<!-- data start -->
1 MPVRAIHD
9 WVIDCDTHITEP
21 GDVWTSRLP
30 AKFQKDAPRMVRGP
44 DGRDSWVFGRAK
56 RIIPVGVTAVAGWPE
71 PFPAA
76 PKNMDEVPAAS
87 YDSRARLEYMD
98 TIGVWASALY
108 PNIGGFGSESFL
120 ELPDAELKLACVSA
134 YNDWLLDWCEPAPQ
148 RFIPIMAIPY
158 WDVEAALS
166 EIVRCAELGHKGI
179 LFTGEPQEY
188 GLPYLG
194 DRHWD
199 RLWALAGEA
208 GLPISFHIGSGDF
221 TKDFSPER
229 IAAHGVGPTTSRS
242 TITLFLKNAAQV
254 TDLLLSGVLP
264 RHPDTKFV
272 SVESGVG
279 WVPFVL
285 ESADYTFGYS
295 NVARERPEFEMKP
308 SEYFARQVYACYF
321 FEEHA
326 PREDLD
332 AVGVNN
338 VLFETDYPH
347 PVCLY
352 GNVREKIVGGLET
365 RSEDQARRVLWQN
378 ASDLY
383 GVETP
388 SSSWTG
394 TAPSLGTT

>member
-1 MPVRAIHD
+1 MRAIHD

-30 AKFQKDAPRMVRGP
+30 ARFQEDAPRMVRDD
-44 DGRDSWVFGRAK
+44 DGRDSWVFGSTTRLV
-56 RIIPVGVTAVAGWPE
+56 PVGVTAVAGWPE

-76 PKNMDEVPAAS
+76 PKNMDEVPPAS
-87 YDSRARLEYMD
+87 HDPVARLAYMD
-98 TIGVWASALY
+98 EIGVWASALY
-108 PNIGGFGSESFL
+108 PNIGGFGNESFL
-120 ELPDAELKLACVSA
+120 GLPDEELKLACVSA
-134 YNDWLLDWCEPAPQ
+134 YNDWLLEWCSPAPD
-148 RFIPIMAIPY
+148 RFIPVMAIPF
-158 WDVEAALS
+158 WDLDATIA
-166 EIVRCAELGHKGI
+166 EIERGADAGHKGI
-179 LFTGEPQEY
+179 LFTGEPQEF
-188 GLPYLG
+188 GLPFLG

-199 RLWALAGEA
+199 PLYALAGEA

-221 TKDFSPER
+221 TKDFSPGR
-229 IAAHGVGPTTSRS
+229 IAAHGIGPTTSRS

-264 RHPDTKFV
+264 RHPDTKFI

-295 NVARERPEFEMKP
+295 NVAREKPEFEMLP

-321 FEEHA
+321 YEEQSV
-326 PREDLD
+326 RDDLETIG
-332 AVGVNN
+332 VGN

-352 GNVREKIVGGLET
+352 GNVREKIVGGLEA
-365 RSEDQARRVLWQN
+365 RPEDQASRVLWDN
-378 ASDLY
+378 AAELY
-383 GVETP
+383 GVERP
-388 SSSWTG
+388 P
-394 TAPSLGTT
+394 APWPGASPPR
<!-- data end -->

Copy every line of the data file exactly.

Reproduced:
1 MPVRAIHD
9 WVIDCDTHITEP
21 GDVWTSRLP
30 AKFQKDAPRMVRGP
44 DGRDSWVFGRAK
56 RIIPVGVTAVAGWPE
71 PFPAA
76 PKNMDEVPAAS
87 YDSRARLEYMD
98 TIGVWASALY
108 PNIGGFGSESFL
120 ELPDAELKLACVSA
134 YNDWLLDWCEPAPQ
148 RFIPIMAIPY
158 WDVEAALS
166 EIVRCAELGHKGI
179 LFTGEPQEY
188 GLPYLG
194 DRHWD
199 RLWALAGEA
208 GLPISFHIGSGDF
221 TKDFSPER
229 IAAHGVGPTTSRS
242 TITLFLKNAAQV
254 TDLLLSGVLP
264 RHPDTKFV
272 SVESGVG
279 WVPFVL
285 ESADYTFGYS
295 NVARERPEFEMKP
308 SEYFARQVYACYF
321 FEEHA
326 PREDLD
332 AVGVNN
338 VLFETDYPH
347 PVCLY
352 GNVREKIVGGLET
365 RSEDQARRVLWQN
378 ASDLY
383 GVETP
388 SSSWTG
394 TAPSLGTT

>member
-1 MPVRAIHD
+1 MRAIHD

-30 AKFQKDAPRMVRGP
+30 ARFQEDAPRMVRDD
-44 DGRDSWVFGRAK
+44 DGRDSWVFGSTTRLV
-56 RIIPVGVTAVAGWPE
+56 PVGVTAVAGWPE

-76 PKNMDEVPAAS
+76 PKNMDEVPPAS
-87 YDSRARLEYMD
+87 HDPVARLAYMD
-98 TIGVWASALY
+98 EIGVWASALY
-108 PNIGGFGSESFL
+108 PNIGGFGNESFL
-120 ELPDAELKLACVSA
+120 GLPDEELKLACVSA
-134 YNDWLLDWCEPAPQ
+134 YNDWLLEWCSPAPD
-148 RFIPIMAIPY
+148 RFIPVMAIPF
-158 WDVEAALS
+158 WDLDATIA
-166 EIVRCAELGHKGI
+166 EIERGADAGHKGI
-179 LFTGEPQEY
+179 LFTGEPQEF
-188 GLPYLG
+188 GLPFLG

-199 RLWALAGEA
+199 PLYALAGEA

-221 TKDFSPER
+221 TKDFSPGR
-229 IAAHGVGPTTSRS
+229 IAAHGIGPTTSRS

-264 RHPDTKFV
+264 RHPDTKFI

-295 NVARERPEFEMKP
+295 NVAREKPEFEMLP

-321 FEEHA
+321 YEEQSV
-326 PREDLD
+326 RDDLETIG
-332 AVGVNN
+332 VGN

-352 GNVREKIVGGLET
+352 GNVREKIVGGLEA
-365 RSEDQARRVLWQN
+365 RPEDQASRVLWDN
-378 ASDLY
+378 AAELY
-383 GVETP
+383 GVERP
-388 SSSWTG
+388 P
-394 TAPSLGTT
+394 APWPGASPPR